State of javac support for lworld-values.
john.r.rose at oracle.com
Tue Mar 27 00:43:00 UTC 2018
On Mar 26, 2018, at 5:13 PM, John Rose <john.r.rose at oracle.com> wrote:
> I don't think the VM should ever allow a type T to be defined as a value type
> and then allow a heap variable of exact type T to be nulled.
P.S. A couple more comments, FTR.
I'm primarily arguing here that flattenable heap variables won't be nullable,
i.e., that you'll never load a null from one. The reason is that, for many value
types, and certainly for all primitives except booleans, there aren't enough bits
to represent the all the possible values, *plus* the one extra null value, without
making the data structure larger. But that would work against a primary value
proposition, that if you use value types you'll get flatter, more compact values.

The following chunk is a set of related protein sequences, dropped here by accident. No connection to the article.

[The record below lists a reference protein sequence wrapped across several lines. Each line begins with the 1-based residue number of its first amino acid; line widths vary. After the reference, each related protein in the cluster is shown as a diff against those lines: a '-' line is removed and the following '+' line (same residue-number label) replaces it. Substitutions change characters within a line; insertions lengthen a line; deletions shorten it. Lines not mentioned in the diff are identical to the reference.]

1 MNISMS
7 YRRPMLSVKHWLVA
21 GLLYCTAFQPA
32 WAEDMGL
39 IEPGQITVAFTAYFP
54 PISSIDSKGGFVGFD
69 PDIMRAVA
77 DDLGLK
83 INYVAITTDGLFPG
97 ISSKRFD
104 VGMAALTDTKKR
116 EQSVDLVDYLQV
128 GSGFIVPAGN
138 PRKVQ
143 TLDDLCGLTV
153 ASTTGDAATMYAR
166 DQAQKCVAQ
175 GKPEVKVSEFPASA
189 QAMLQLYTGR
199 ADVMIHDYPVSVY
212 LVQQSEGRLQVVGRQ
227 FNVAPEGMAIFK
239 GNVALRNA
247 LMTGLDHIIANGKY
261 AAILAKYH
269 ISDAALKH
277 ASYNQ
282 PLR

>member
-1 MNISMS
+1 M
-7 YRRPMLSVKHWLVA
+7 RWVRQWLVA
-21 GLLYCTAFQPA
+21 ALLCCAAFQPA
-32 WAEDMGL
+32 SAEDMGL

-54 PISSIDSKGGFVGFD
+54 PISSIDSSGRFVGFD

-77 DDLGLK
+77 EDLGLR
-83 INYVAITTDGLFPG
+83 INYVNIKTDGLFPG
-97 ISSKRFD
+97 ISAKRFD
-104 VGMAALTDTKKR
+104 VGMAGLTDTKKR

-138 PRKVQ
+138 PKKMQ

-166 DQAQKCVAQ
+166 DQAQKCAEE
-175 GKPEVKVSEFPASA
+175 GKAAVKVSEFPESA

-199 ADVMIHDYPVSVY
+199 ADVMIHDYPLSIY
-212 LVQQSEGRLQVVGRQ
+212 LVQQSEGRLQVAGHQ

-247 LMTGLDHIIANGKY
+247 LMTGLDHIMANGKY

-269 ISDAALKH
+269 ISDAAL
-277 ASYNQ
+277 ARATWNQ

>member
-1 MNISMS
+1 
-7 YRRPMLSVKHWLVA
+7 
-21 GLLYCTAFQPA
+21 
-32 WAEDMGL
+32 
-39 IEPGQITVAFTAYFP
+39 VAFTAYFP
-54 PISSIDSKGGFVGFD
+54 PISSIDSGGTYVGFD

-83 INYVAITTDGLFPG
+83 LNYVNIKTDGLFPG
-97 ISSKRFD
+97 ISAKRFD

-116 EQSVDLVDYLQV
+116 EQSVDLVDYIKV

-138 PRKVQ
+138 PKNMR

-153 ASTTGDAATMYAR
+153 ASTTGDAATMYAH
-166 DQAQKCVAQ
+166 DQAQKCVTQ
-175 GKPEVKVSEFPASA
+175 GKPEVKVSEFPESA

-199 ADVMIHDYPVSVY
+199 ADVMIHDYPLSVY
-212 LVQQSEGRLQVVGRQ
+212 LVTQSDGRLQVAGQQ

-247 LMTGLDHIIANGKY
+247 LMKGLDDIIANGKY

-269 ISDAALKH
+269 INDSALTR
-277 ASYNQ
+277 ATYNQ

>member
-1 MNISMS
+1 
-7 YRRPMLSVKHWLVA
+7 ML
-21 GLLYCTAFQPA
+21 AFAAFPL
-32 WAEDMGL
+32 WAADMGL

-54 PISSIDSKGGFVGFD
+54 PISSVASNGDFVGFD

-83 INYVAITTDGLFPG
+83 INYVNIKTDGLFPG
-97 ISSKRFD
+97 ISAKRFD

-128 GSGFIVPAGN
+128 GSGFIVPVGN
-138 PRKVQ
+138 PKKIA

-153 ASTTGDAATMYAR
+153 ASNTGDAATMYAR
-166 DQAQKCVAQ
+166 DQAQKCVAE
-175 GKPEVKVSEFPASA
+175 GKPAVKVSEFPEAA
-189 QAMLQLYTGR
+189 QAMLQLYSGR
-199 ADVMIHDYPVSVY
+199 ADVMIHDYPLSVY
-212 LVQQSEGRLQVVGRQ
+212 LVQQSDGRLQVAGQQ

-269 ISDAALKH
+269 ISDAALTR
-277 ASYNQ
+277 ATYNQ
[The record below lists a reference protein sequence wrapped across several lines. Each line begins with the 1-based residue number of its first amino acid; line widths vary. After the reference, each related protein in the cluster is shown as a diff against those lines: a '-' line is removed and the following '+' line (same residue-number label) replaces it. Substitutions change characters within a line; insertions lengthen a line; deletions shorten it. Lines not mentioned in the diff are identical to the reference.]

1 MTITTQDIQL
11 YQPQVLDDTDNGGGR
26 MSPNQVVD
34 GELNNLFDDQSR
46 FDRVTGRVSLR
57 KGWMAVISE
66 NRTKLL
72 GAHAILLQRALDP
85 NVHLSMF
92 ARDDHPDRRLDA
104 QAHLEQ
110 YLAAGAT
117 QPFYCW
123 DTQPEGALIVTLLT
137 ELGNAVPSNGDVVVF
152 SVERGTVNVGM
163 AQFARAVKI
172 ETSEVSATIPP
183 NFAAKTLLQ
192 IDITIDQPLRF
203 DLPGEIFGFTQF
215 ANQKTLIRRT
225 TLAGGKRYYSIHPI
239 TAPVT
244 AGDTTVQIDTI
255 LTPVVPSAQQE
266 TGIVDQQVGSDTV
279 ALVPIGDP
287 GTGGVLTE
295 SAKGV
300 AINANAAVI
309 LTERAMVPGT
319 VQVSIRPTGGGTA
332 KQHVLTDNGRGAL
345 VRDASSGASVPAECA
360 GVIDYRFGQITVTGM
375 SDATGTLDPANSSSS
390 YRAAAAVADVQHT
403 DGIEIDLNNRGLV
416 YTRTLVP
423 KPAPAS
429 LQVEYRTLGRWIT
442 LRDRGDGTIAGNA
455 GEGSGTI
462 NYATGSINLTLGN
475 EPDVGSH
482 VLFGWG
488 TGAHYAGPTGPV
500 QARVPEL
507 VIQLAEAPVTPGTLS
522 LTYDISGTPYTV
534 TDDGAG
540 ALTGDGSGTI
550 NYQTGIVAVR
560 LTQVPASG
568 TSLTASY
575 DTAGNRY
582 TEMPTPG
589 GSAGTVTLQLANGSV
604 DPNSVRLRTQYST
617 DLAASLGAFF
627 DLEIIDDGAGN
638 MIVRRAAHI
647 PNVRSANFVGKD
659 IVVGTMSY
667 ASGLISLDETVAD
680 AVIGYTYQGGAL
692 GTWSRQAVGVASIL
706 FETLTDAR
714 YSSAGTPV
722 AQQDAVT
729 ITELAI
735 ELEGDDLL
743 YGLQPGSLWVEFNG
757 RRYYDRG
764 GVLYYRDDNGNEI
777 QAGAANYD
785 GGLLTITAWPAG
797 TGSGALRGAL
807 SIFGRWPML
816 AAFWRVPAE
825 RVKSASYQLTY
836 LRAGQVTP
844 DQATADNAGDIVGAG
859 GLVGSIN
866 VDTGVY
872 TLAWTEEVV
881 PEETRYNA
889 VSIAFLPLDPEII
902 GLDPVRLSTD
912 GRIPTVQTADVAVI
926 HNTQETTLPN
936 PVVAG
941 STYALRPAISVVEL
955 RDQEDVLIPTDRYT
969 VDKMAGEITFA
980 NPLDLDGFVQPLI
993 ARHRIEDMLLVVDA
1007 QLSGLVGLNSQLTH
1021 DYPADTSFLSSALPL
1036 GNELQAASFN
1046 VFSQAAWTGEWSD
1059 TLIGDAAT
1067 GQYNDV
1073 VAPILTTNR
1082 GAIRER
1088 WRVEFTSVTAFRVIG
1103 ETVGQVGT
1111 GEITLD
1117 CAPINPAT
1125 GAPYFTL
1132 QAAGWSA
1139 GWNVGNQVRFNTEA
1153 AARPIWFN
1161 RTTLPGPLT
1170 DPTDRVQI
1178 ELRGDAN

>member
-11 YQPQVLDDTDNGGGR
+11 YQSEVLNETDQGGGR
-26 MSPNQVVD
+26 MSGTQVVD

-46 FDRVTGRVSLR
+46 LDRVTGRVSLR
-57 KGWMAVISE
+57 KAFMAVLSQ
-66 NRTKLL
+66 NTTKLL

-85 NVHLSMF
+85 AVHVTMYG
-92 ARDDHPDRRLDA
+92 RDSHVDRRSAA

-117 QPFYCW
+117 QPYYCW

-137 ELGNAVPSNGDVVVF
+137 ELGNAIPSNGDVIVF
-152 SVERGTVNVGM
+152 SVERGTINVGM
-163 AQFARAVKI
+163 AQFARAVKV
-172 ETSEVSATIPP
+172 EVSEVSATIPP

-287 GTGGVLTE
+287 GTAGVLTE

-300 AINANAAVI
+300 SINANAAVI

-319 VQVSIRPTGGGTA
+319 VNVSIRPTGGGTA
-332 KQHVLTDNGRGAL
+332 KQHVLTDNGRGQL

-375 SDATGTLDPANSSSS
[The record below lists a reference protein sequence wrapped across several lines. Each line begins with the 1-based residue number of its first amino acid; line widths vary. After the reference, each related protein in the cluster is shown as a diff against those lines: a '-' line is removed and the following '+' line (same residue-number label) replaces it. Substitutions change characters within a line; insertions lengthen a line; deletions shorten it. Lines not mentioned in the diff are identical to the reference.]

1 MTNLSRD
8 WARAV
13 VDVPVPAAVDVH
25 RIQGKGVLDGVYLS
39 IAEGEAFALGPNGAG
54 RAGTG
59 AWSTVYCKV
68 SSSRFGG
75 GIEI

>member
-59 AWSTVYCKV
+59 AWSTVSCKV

(Keeping things flat and coherent in a few cache lines is also a reason to work
hard on tearing control for volatiles and atomics, but that's a separate
conversation that can wait. For now we can use a non-nullable internal
reference to the buffered value, if it's too big.)
Secondarily, one could ask the JVM to be lenient on stores to flattenable
heap variables, by converting on the fly from a null reference to the
default value of the stored flattenable type. Thus you could seem to
store a null into a heap variable, though you could never load the null
back out. I don't this this proposal would pay for itself. Using the
"works like an int" heuristic, notice that we have lived without the
corresponding feature for ints for a long time: If you unbox a null
Integer you don't get a default (zero) int, you get NPE. Since
that behavior is convenient for the JVM, let's try to keep to it
for value types.
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